I dont know what other cars are like to work on and, again, for all I know all cars are this way but in my experience patience is required with a Boxster, a lot of patience. In order to remove and replace part 'D' you will first be required to remove part 'A', 'B' and 'C.' In other words everything takes longer because of the design of the car, it was not built with repair in mind. This probably explains why many shops in my town flatly wont work on Porsche. But as long as you keep this general rule in mind and prepare yourself for it, the car is otherwise the same to repair as any other car. From what my experienced Porsche mechanic told me an under drive pulley is not worth the trouble. I do like the results of desnokling my Boxster and Im considering cutting up my muffler for a DIY sport exhaust.

Finally, four words: Maguires Paint Correction Kit. Live it, love it, learn it. Lots of youtube videos, invest in a DA machine, the kit, add their polish as an intermediate step and perhaps replace the included wax with their synthetic Ultimate Wax. You will be amazed how pretty your boxster can be by learning and properly executing paint correction.
02 Seal Grey 5 Speed
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Old 05-28-2016, 08:49 AM   #3
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Join Date: Oct 2008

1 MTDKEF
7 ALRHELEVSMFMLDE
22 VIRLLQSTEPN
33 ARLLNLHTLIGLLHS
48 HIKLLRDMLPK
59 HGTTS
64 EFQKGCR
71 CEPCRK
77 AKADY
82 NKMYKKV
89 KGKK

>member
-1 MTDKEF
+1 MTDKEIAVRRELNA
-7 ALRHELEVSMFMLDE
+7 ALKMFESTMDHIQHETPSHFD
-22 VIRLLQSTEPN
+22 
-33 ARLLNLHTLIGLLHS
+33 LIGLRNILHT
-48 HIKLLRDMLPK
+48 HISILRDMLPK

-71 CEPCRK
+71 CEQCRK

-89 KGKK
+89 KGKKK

Location: O.C. CA
Posts: 3,410
Drgetz it sounds like you have basic mechanical skills so I recommend you maintain your Box personally. I don't know if you are a medical Dr. but due to the fragile & expensive nature of many of the engine parts in a Box, think in terms of a medical procedure while "operating" on you Box. Since you live on Okinawa I don't want to miss the opportunity to thank you for Military service if appropriate.
If you have Porsche service manuals you are well ahead of most Box owners & want-a-be Porsche mechanics. The Box is 20 years old so there is very little new info & virtually anything can be learned by using the search function.
The host of this forum, Pelican Parts ships overseas, so they may be your best source for parts.

Jerk that is constantly criticzing new forum members and overly advertising my rebuilt engine for sale for a highly inflating price along with other miscellaneous parts accumulated over my 20 years of ownership.
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durametric , okinawa , porsches on okinawa , preventative maintenance , ud pulley